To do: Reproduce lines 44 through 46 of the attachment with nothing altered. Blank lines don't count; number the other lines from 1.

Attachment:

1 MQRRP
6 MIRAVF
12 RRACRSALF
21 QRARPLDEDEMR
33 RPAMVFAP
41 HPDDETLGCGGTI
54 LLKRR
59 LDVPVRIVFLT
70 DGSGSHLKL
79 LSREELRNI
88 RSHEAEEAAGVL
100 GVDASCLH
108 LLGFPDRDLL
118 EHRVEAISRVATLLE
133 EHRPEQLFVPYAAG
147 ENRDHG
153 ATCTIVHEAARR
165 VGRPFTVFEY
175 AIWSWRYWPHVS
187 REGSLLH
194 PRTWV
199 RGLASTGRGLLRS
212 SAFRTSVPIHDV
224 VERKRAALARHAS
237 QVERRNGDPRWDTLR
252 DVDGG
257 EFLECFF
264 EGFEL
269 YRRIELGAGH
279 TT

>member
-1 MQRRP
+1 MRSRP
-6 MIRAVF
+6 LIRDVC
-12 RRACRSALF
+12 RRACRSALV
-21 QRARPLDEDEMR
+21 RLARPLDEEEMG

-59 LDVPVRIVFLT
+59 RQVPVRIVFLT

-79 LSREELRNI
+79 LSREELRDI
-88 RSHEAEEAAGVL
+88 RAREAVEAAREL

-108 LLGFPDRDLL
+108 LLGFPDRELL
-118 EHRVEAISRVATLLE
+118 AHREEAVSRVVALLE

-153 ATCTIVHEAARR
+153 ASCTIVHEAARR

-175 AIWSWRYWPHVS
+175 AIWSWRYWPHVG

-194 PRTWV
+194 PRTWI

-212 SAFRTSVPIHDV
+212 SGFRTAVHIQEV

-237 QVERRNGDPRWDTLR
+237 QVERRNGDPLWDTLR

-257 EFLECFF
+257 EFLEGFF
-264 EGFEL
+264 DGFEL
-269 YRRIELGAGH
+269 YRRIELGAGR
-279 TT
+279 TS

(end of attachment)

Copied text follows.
-88 RSHEAEEAAGVL
+88 RAREAVEAAREL

-108 LLGFPDRDLL